Journal article

Rights to be heard and the rights to be interpreted

ESM Leung

Babel | Published : 2003

Abstract

The principle that during police interviews people who do not speak English should have access to interpreters has long been established in legal practice in the UK. However, very little is known about the extent to which or how this principle is actually applied. The aim of this study was to provide a close look at current legal interpreting practices in diff erent types of legal encounter in the UK. What was actually going on in these events; what were the specifi c problems associated with interpreting in legal settings; and what were the problems associated with interpreting between Cantonese and English? What can the close study of interpreters’ as they interpret tell us about the proce..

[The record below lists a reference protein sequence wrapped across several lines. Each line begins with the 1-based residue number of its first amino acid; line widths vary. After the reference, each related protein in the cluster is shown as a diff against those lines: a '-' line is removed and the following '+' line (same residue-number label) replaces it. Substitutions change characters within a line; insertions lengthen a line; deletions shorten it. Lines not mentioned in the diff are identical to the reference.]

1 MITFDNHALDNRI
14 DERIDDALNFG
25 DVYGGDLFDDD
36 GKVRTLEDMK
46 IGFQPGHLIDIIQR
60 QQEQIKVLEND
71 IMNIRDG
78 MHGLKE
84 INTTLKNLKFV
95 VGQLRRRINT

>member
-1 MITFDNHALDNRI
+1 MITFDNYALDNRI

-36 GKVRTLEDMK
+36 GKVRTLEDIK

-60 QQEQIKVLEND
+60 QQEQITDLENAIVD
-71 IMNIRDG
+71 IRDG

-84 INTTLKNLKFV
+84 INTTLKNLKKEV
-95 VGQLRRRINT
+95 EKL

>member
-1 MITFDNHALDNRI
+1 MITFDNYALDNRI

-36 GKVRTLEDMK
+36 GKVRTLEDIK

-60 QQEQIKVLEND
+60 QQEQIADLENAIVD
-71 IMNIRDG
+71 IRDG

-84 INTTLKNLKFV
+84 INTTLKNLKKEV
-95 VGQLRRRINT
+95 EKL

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University of Melbourne Researchers

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